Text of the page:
Tyrod Taylor's Extension With the Buffalo Bills Is a Win for Both Sides
Now, he can mop up that sweat with some fat stacks.
#Bills extension for QB Tyrod Taylor puts him under contract for 6 total years and is worth roughly $90M base, source said, plus incentives
— Ian Rapoport (@RapSheet) August 12, 2016
That's not "project" quarterback money; that's the haul of a guy you expect to thrive in the future, and the Bills are putting their faith in Taylor. Still, they didn't do so without leaving themselves a bit of wiggle room.
My understanding of Tyrod Taylor's deal is its complex. So, 2016 is fully guaranteed, but after that there is a lot of prove-it in the deal.
— Ian Rapoport (@RapSheet) August 12, 2016
So the Bills lock down their starting quarterback for potentially the next six years while also keeping things flexible. Not too bad for a team that hasn't been to the playoffs since the turn of the millennium.
Now, this deal seems pretty solid on its surface. But when you dig a bit deeper into Taylor's performance last year and the market for quarterbacks, the Bills come out smelling like roses.
We can quantify Taylor's 2015 campaign by looking at numberFire's Net Expected Points (NEP), the metric we use to track the efficiency of both teams and individual players.
Here's how NEP works. Prior to each play, there's a certain number of points the offense is expected to score on its current drive. If they complete a three-yard pass on 3rd and 2, that'll increase the expected points for the drive and give them positive NEP. If that same three-yard completion comes on 3rd and 4, though, it'll likely result in a punt, giving them negative NEP. Tracking these fluctuations over the course of a season can tell us which offenses and players operated in the most efficient manner.
NEP smiles brightly upon Taylor. He finished his first season at the helm ranked 10th in Passing NEP per drop back of 46 quarterbacks with at least 100 drop backs. This put him right between Matt Ryan -- whose 2013 contact extension will net him an average annual salary of over $20 million, according to Spotrac -- and Eli Manning, who's getting roughly $21 million a year. Taylor's sitting around $15 million per year. That's not bad.
This is all before we consider the value Taylor adds with his legs. His Rushing NEP on 88 attempts was 31.54 last year, the third most points added by any quarterback behind Cam Newton and Alex Smith. When we add this onto his Passing NEP, Taylor's Total NEP was 103.04, the 11th most on the year. That's a cumulative stat, meaning it doesn't take into account the two games Taylor missed due to injury. All in all, it was a tremendous debut season as a starter.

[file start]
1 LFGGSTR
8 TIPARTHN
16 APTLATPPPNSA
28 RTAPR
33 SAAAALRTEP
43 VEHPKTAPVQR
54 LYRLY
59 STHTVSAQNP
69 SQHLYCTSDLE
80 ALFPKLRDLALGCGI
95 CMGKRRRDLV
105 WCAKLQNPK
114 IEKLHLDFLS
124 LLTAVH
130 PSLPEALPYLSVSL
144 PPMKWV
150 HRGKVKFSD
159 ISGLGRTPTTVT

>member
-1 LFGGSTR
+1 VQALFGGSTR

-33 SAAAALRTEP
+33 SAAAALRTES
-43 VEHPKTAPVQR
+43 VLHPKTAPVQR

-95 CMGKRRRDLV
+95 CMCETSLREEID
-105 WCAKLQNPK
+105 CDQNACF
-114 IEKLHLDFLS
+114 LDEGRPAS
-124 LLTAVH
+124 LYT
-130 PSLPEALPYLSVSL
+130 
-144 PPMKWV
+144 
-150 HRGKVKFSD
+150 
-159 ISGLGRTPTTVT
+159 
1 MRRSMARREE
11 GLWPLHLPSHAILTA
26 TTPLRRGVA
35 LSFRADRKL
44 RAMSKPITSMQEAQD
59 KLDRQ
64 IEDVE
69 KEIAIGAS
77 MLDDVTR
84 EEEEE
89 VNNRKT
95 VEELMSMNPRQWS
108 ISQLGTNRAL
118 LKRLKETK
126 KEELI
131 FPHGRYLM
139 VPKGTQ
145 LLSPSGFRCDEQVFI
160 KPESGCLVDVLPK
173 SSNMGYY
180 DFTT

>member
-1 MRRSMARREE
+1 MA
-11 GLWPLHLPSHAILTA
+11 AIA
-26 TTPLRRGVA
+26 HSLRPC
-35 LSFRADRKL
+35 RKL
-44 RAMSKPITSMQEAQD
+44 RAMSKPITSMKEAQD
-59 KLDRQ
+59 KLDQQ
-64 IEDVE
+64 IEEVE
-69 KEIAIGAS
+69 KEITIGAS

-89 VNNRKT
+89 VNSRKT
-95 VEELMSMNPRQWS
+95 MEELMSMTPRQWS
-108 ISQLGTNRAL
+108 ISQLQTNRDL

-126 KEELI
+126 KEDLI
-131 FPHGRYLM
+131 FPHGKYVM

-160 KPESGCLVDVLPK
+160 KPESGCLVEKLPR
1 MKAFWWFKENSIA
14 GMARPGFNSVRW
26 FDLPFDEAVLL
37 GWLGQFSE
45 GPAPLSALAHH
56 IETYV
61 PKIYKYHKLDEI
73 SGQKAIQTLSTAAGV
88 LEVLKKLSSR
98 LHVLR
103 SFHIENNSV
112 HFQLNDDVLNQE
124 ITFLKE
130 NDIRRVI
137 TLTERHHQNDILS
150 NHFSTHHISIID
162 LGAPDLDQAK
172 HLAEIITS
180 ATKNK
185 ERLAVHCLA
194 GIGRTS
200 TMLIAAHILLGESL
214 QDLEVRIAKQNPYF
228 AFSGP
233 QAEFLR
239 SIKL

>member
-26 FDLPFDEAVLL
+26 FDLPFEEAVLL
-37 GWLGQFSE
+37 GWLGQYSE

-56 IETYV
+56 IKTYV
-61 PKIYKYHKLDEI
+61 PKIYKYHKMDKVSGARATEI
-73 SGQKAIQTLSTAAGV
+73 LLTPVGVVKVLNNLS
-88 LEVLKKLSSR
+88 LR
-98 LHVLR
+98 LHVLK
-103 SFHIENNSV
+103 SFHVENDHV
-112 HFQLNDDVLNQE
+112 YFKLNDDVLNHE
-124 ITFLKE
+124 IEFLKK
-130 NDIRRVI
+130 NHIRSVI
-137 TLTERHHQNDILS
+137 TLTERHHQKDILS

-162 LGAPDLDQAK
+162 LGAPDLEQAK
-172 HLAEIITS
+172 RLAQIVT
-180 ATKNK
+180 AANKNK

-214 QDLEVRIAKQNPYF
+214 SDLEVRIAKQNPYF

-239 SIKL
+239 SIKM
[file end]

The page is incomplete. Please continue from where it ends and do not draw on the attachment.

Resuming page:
Can Taylor Duplicate His 2015 Performance?
It would be fair to criticize the Bills for investing in Taylor on such a small sample. After all, we've seen quarterbacks flop after one dazzling season (waddup, Robert Griffin III?), and this was only 418 drop backs for Taylor. Can that possibly justify plopping over $90 million in his bank account?
Based on Taylor's effectiveness, the answer should probably be yes. By finishing in the top 10 in Passing NEP per drop back last year, Taylor has already done so more times in his career than the aforementioned Alex Smith and Taylor's former teammate, Joe Flacco. Neither have ever finished that high, and both will make much more than Taylor will this year.
How about the Philadelphia Eagles' Sam Bradford, who signed a two-year, $35 million deal in the offseason? He has had five seasons with at least 200 drop backs, and he is yet to finish in the top 15 in Passing NEP per drop back in any of them.
If you're comparing Taylor's deal to that of any other NFL quarterback no longer on his rookie contract, it looks like a steal. And that's before we factor in how truly good he was last year. The Bills did the right thing in extending him now, even if it does expose them to a bit of risk.
This deal is clearly a positive for both sides. There's the possibility that Taylor could end up falling short of last year's performance, making it a solid move for him to strike while the iron is hot. However, what we've seen so far is that this guy is a solid quarterback in the NFL. If he can even merely stay at that level of production, the Bills will have locked him up for well below market value. It's hard not to be happy about this deal no matter from which perspective you view it.